Former Laureates

Hans Scharoun

Hans Scharoun

1970

‘To create an environment according to the human scale, not to adapt man to an environment that subordinates human standards to economic ones’ is the guiding principle in the work of Hans Scharoun.
Hans Scharoun (1893-1972) was 25 years old in 1918 when Bruno Taut saw in him one of the visionary designers who would be able to provide post-war Europe with the change and renewal it needed. The socialist Scharoun did so by constantly taking human patterns of behaviour as the basis for his architectural conceptions. He saw town planning and architecture as two mutually defining concepts which he united in a single activity: spatial architecture. Through his integral handling of form and symbolic content he developed buildings whose constructed space is experienced by their users as an expressive element, and as an space for free development. His most famous creation, the Philharmonie in Berlin (1957-1963), represents the full realization of this aspiration.
Hans Scharoun studied architecture in Berlin. After a period of work in Breslau (the present Wroclaw) he established himself as an independent architect in Berlin. His house in the Weissenhofsiedlung in Stuttgart (1927) is well known, as is his modern housing project of Siemensstadt in Berlin (1930). He did not work during the years of the Nazi regime. In 1945 he was made responsible in the Building and Housing Department for the reconstruction of the city of Berlin. Because of the subsequent division of the town this became an impossible task. In 1946 he accepted the post of Professor of Architecture at the Technical University of Berlin. Well-known works are the highrise buildings Romeo and Juliet in Stuttgart (1954-59), the Geschwister Scholl Gymnasium in Lünen (1956-62) and the German Maritime Museum, the theatre in Wolfsburg and the State Library in Berlin (all posthumously completed).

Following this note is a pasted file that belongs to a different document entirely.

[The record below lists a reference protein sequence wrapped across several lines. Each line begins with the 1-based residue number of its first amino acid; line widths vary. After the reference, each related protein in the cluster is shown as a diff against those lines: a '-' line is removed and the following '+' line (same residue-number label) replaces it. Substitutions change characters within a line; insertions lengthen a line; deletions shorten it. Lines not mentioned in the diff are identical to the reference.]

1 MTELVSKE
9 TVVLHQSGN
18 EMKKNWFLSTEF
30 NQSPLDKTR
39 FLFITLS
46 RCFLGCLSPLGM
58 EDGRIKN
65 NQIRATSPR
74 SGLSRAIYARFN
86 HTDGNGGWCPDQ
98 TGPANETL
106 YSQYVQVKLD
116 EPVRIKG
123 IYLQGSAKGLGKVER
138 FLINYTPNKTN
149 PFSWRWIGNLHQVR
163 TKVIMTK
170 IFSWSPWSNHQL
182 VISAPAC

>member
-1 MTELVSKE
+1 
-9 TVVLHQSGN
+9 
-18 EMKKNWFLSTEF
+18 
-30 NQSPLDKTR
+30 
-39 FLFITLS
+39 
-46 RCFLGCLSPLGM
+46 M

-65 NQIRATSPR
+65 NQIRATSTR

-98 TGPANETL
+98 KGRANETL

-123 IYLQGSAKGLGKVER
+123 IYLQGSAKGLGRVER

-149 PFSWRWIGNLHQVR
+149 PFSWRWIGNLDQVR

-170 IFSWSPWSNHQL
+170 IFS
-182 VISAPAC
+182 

Hans Scharoun was unable to allocate his prize money before his death. In consultation with Mrs Scharoun it was decided to use the money as a contribution to the comprehensive Scharoun publication by the Akademie der Künste. This book, entitled Hans Scharoun, Bauten, Entwürfe, Texte, appeared in 1974 and gives an extensive survey of the architect’s work.

Performance by the Rotterdam Dancecentre

A performance by the Rotterdam Dancecentre, on the occasion of the Erasmus Prize to Hans Sharoun in 1970.

Berliner Philharmonie

The Philharmonie in Berlin, designed by the German architect Hans Sharoun, Erasmus Prize winner in 1970.

Performance by the Rotterdam Dancecentre

A performance by the Rotterdam Dancecentre for the Erasmus Prize ceremony in 1970.